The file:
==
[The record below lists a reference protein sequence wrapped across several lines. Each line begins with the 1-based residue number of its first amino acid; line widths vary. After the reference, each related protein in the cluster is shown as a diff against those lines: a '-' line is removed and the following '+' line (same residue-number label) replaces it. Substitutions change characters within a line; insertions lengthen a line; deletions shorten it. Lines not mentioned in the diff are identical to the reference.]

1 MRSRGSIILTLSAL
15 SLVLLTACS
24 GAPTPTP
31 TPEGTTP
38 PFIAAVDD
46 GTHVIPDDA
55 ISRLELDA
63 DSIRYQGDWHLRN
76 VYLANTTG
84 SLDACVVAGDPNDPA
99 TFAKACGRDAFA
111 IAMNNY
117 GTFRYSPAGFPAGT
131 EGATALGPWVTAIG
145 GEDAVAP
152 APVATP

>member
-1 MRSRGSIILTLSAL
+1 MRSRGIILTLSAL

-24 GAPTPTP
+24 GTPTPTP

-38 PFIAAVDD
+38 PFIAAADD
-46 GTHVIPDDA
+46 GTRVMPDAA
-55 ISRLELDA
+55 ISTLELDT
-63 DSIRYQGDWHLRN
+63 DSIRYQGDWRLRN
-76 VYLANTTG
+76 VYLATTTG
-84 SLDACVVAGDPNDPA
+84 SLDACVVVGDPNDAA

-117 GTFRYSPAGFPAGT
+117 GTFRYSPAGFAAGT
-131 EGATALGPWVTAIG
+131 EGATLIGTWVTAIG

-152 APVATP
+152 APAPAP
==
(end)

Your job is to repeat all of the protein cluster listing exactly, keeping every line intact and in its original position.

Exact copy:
[The record below lists a reference protein sequence wrapped across several lines. Each line begins with the 1-based residue number of its first amino acid; line widths vary. After the reference, each related protein in the cluster is shown as a diff against those lines: a '-' line is removed and the following '+' line (same residue-number label) replaces it. Substitutions change characters within a line; insertions lengthen a line; deletions shorten it. Lines not mentioned in the diff are identical to the reference.]

1 MRSRGSIILTLSAL
15 SLVLLTACS
24 GAPTPTP
31 TPEGTTP
38 PFIAAVDD
46 GTHVIPDDA
55 ISRLELDA
63 DSIRYQGDWHLRN
76 VYLANTTG
84 SLDACVVAGDPNDPA
99 TFAKACGRDAFA
111 IAMNNY
117 GTFRYSPAGFPAGT
131 EGATALGPWVTAIG
145 GEDAVAP
152 APVATP

>member
-1 MRSRGSIILTLSAL
+1 MRSRGIILTLSAL

-24 GAPTPTP
+24 GTPTPTP

-38 PFIAAVDD
+38 PFIAAADD
-46 GTHVIPDDA
+46 GTRVMPDAA
-55 ISRLELDA
+55 ISTLELDT
-63 DSIRYQGDWHLRN
+63 DSIRYQGDWRLRN
-76 VYLANTTG
+76 VYLATTTG
-84 SLDACVVAGDPNDPA
+84 SLDACVVVGDPNDAA

-117 GTFRYSPAGFPAGT
+117 GTFRYSPAGFAAGT
-131 EGATALGPWVTAIG
+131 EGATLIGTWVTAIG

-152 APVATP
+152 APAPAP